During the cruising season we met a lovely couple, Pat and Malcolm Hipple who live in the outskirts of Moissac so we agreed to meet up when we were next in port. After them visiting us onboard in October they kindly asked us to visit them at their home. This we did and found that they had built themselves a beautiful home with delightful gardens up on the hills behind Moissac. Both of them are accomplished artists and they proudly hang some of their works. Pat uses paints and Malcolm with pencils and ink. The photo above is one of Pat's works and due to her ability she has been commissioned on serveral occasions to paint people's pets and animals. Malcolm's pen and ink works are of the highest quality and would grace any lounge wall. We live in envy of people with skills like they have.

As we were to celebrate our wedding anniversary last week, Rhonda had heard of a well rated restaurant some 30mins drive out of Moissac, so as it was a gorgeous day we set off for another cross country drive and eventually found this restaurant called Aubergue de Bardigues. It was the only commercial operation in this tiny country village and when we arrived it was empty and in fact looked deserted so fearing the worst we gingerly entered only to be really welcomed by the proprietor and his wife and chef and as they had seen us walking about outside with Harry, insisted we should bring him in too.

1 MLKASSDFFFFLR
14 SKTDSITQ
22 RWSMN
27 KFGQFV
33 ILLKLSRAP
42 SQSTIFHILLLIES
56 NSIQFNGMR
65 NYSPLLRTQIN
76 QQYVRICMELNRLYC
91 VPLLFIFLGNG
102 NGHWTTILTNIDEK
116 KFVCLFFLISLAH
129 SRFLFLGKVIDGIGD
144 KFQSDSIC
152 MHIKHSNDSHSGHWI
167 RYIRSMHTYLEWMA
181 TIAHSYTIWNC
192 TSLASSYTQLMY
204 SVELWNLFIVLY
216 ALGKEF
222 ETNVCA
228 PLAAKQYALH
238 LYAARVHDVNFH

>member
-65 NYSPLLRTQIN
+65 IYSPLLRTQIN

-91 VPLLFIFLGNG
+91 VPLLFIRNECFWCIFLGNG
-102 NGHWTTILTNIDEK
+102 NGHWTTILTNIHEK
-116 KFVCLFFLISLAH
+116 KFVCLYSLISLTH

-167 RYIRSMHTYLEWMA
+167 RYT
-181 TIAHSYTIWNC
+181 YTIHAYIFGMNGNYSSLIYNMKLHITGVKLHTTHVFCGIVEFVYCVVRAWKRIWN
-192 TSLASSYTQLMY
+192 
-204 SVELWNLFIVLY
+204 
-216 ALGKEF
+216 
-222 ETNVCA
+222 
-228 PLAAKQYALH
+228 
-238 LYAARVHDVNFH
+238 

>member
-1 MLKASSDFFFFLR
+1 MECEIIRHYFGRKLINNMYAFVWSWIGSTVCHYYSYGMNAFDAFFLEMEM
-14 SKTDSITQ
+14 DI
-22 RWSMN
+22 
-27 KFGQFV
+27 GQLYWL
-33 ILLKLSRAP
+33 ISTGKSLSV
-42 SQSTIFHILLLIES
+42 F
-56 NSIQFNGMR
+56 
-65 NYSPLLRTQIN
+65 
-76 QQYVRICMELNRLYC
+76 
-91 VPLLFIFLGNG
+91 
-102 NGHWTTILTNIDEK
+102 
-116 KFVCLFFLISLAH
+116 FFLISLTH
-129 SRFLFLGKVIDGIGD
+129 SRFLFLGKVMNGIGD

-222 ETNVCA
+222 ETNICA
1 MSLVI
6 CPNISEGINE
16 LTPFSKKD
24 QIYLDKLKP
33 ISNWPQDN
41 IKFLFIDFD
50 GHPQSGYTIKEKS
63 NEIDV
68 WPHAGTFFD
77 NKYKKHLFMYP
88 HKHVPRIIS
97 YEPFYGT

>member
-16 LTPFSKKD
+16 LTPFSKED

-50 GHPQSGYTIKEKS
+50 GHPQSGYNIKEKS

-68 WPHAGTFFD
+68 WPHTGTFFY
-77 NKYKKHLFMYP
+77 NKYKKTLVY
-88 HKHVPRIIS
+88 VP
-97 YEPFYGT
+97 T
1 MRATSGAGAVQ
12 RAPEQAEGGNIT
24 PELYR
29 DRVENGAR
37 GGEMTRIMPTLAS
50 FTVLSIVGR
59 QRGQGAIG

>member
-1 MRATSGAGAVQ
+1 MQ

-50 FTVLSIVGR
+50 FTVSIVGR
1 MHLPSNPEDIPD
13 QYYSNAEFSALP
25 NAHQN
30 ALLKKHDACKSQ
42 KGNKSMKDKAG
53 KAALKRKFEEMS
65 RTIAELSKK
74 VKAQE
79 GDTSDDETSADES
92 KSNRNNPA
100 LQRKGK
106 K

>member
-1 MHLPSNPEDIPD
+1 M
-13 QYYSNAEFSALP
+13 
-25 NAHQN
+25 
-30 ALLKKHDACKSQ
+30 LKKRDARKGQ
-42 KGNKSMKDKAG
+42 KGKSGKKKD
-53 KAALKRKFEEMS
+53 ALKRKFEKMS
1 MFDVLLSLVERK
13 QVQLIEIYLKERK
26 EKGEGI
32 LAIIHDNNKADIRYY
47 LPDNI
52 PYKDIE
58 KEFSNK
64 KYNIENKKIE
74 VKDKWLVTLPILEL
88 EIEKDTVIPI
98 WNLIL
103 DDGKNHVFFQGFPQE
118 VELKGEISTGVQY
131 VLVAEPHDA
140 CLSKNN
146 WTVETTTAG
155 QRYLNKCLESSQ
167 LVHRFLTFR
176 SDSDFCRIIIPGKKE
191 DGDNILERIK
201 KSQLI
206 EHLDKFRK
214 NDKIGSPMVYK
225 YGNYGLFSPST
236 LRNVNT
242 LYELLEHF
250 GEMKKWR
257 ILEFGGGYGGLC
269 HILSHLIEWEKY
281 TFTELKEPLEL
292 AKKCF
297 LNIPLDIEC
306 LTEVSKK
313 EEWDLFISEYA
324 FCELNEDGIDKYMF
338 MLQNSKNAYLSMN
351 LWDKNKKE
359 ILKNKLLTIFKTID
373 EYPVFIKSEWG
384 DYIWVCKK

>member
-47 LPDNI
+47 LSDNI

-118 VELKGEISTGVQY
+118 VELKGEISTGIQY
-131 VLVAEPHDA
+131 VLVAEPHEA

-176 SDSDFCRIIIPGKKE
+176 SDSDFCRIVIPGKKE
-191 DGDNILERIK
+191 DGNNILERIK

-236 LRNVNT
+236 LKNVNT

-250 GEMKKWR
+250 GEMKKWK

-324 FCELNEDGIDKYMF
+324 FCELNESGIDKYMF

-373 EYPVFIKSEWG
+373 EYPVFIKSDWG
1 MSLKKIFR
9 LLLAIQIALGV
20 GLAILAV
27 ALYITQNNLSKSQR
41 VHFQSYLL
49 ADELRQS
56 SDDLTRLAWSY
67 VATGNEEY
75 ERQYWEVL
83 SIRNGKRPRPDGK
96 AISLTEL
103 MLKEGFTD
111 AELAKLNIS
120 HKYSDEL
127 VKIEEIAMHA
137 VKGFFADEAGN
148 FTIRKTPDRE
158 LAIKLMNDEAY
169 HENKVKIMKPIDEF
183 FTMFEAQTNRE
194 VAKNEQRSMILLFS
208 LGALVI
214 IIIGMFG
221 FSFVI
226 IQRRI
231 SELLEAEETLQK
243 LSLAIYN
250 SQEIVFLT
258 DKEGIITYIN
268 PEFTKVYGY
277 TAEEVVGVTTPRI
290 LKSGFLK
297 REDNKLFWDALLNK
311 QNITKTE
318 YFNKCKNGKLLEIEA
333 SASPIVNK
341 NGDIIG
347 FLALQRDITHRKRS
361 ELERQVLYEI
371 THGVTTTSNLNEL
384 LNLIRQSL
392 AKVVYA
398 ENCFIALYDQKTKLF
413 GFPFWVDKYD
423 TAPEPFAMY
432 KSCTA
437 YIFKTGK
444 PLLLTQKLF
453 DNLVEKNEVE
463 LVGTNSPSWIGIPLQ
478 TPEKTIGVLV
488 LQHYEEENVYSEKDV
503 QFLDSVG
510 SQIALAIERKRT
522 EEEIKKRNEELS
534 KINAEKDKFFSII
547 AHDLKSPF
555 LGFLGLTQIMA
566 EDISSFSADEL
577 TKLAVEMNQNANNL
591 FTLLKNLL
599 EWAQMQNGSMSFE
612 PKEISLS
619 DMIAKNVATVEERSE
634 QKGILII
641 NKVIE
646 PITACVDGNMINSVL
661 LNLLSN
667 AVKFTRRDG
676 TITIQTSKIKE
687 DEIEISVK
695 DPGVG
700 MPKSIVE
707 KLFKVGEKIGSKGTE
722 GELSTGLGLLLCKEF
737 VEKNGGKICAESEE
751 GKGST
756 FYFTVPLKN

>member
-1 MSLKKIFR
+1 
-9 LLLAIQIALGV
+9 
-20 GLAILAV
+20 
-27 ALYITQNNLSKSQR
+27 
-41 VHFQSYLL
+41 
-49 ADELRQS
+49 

The restaurant was modern and tastefully decorated and as soon as we sat at our allocated table, water was brought for Harry and we were talked through the menu in very good English by the wife. We had a delightful meal with great service and no, we weren’t the only ones there as by the time we had our entrees, the restaurant had filled with folk from all over. It seated around 100 people so just as well we did book. Rhonda and I kept wondering that if a restaurant like this stuck so far out in the “wop wops” as we say in New Zealand and was so well patronised, why can’t so many others follow suit rather than sit with empty tables every day.

January has been a great month weather related and apart from a couple of rain showers, the sun has kept shining, the wind has been only a light breeze and the temps have varied from 3 below in the early morning to 20 degrees one day. This did not stop a skin of ice creeping along from the closed lock gates however, so with the lower water levels the canal took on a whole new look. This ice only lasted for a few days before melting away and everything returned to normal, however, we are advised that the full water flow will not restart until the 3rd March so just as well we are in this “pound” and port until then.